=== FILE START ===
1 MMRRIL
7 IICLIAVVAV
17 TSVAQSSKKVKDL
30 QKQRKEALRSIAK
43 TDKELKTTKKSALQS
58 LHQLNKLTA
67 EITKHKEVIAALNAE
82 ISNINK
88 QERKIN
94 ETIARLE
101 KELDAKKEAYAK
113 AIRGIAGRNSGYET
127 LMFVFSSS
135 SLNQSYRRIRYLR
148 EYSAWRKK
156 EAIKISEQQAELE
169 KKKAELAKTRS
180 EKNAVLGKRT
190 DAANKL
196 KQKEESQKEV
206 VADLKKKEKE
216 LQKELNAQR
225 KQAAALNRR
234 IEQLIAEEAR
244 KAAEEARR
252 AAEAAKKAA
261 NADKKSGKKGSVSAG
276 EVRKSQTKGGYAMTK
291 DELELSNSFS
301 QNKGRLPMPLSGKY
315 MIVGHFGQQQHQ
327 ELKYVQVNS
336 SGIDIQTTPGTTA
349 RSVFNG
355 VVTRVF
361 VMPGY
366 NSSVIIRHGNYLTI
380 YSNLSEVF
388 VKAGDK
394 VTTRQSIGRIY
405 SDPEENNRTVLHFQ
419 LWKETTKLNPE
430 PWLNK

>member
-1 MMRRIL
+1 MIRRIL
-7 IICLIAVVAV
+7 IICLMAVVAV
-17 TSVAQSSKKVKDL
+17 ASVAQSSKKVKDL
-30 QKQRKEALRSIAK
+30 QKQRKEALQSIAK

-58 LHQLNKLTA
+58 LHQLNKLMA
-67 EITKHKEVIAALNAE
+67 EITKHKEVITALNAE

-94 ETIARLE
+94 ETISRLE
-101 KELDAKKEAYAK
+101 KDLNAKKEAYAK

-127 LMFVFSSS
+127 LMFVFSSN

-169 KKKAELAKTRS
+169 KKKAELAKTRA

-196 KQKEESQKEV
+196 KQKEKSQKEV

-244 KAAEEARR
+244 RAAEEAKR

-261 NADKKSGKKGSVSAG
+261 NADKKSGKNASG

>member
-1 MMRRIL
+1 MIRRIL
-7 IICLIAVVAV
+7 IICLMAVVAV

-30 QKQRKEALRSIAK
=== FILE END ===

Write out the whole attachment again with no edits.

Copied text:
1 MMRRIL
7 IICLIAVVAV
17 TSVAQSSKKVKDL
30 QKQRKEALRSIAK
43 TDKELKTTKKSALQS
58 LHQLNKLTA
67 EITKHKEVIAALNAE
82 ISNINK
88 QERKIN
94 ETIARLE
101 KELDAKKEAYAK
113 AIRGIAGRNSGYET
127 LMFVFSSS
135 SLNQSYRRIRYLR
148 EYSAWRKK
156 EAIKISEQQAELE
169 KKKAELAKTRS
180 EKNAVLGKRT
190 DAANKL
196 KQKEESQKEV
206 VADLKKKEKE
216 LQKELNAQR
225 KQAAALNRR
234 IEQLIAEEAR
244 KAAEEARR
252 AAEAAKKAA
261 NADKKSGKKGSVSAG
276 EVRKSQTKGGYAMTK
291 DELELSNSFS
301 QNKGRLPMPLSGKY
315 MIVGHFGQQQHQ
327 ELKYVQVNS
336 SGIDIQTTPGTTA
349 RSVFNG
355 VVTRVF
361 VMPGY
366 NSSVIIRHGNYLTI
380 YSNLSEVF
388 VKAGDK
394 VTTRQSIGRIY
405 SDPEENNRTVLHFQ
419 LWKETTKLNPE
430 PWLNK

>member
-1 MMRRIL
+1 MIRRIL
-7 IICLIAVVAV
+7 IICLMAVVAV
-17 TSVAQSSKKVKDL
+17 ASVAQSSKKVKDL
-30 QKQRKEALRSIAK
+30 QKQRKEALQSIAK

-58 LHQLNKLTA
+58 LHQLNKLMA
-67 EITKHKEVIAALNAE
+67 EITKHKEVITALNAE

-94 ETIARLE
+94 ETISRLE
-101 KELDAKKEAYAK
+101 KDLNAKKEAYAK

-127 LMFVFSSS
+127 LMFVFSSN

-169 KKKAELAKTRS
+169 KKKAELAKTRA

-196 KQKEESQKEV
+196 KQKEKSQKEV

-244 KAAEEARR
+244 RAAEEAKR

-261 NADKKSGKKGSVSAG
+261 NADKKSGKNASG

>member
-1 MMRRIL
+1 MIRRIL
-7 IICLIAVVAV
+7 IICLMAVVAV

-30 QKQRKEALRSIAK